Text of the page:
Groups of Indo-Europeans originating from Central Asia entered the Iranian Plateau in around 1300 B.C. There were two main tribes: the Medes who settled in the southern part and the Persians in the north, along the shores of the Caspian Sea.
The Medes united to fight the Assyrian Empire of Mesopotamia in the mid 7th Century B.C. and created a kingdom which subdued the Persians. Later King Cyaxares defeated the Assyrians and destroyed their capital Nineveh in 612 B.C. in alliance with the Babylonians from the Mesopotamian city of Babylon.
Cyrus II (later «the Great»), the Persian King of a small state called Anzan, ousted the Mede King Astyages by capturing Ecbatana, the capital, in 550 B.C. Having become the King of Medes and Persians the first ruler of the Achaemenid Dynasty began campaigns to build his great empire.
He defeated Croesus and took Sardis, capital of Lydia, located by the Aegean Sea in Asia Minor in 547 B.C. Here the Hittites had erected their empire in around 2000 B.C., famous for its fabulous wealth.
Cyrus conquered the territories as far as what is now Pakistan between 546 and 540 B.C.
He defeated Nabonidus, the last Babylonian monarch in 539 B.C. and inherited his empire, which included Syria and Palestine.
He later imposed his rule upon Phoenicia and the Greek Ionian cities (in Asia Minor).
He took over all of Western Asia with these conquests, from the Mediterranean and Black Sea to what is currently Pakistan and from the Caspian and Aral Seas to the Arabian Sea. It was the greatest empire ever to have existed.
Cyrus died in a battle with the Massagetae who inhabited the Caucasus (between the Black and Caspian Seas) in 529 B.C.
As far as the Nile
The successor of Cyrus II, his son Cambyses II (529-522 B.C.) headed to Africa and took the Egyptian capital, Memphis in 525 B.C. after defeating the army of Psammetichus II in the battle of Pelusium. He then advanced southwards to Nubia. He also took Cyrene in the east (the current Libya).
These conquests gave the Persians complete control of all of the oldest centres of civilization in the area.
A New Expansion
While Cambyses was in Egypt an impostor passing himself as his brother seized control of the eastern part of the empire.
After the King’s death a council of Persian nobles decided to appoint a prince who had been a general as his successor. Darius I, later known as «King of Kings» (522-486 B.C.), successfully retook the empire. Once the empire was stabilised, he subdued the Indus River region, and doing so reached India’s western zone. From here he ordered an expedition to sail down the river to find a maritime route to Egypt.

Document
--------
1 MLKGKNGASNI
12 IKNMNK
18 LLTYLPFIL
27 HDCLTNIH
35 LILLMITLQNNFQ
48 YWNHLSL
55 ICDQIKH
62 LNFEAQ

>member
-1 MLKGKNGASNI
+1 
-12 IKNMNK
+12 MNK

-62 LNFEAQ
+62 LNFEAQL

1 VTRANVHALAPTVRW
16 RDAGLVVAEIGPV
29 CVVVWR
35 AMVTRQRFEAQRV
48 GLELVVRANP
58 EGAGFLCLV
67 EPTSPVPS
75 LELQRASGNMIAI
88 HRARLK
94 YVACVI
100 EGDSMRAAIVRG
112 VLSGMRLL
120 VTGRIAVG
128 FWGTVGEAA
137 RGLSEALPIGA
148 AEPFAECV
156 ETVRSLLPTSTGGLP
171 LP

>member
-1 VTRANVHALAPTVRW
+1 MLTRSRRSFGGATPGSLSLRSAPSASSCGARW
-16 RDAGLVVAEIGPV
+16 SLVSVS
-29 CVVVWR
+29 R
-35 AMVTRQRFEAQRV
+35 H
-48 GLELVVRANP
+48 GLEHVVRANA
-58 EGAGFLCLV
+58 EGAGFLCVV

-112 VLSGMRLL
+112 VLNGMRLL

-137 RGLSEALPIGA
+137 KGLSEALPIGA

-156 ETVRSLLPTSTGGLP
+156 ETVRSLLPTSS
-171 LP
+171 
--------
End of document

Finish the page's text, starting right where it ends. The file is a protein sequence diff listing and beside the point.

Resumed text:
In order to ensure control of the Southern Russian commercial routes he then advanced toward the Black Sea, where he was able to make the Scythians retreat towards the north of the sea.
Afterwards he invaded South-eastern Europe, conquering Thrace and Macedonia (where parts of Greece, Turkey and Bulgaria now lie).
On his death the empire had an area of around five million square kilometres.
Decline and Downfall
In the year 499, the Greek cities led by Miletus, located in Ionia in Asia Minor rose up against the Persians. Athens supported these cities by sending part of its fleet.
Darius I controlled the uprising in 494 B.C and decided to attack Athens in reprisal. He landed in Marathon in 490 B.C. but was defeated.
His son and successor Xerxes I (486-465 B.C.) attacked Greece by land and by sea with more than one hundred thousand soldiers and 1,200 ships. He managed to burn Athens, but his fleet was destroyed by Themistocles at the battle of Salamis in 480 B.C. and his army was defeated in Plataea the following year.
The decline of the Achaemenid Persians had begun. Xerxes I became a despot and was finally assassinated. The ensuing monarchs were also despots and contributed to the weakening of the monarchy.
The end came with King Darius III (336-330 B.C.) who was defeated by Alexander the Great. Alexander conquered Asia Minor in 334 B.C., the Syrian littoral in 333 B.C., and later Egypt and Palestine in 332 and in the end suppressed the Persians, taking control of Babylon and Susa in 331 and burning Persepolis in 330. He finally headed towards the Indus Valley, taking over the majority of it between 327 and 325.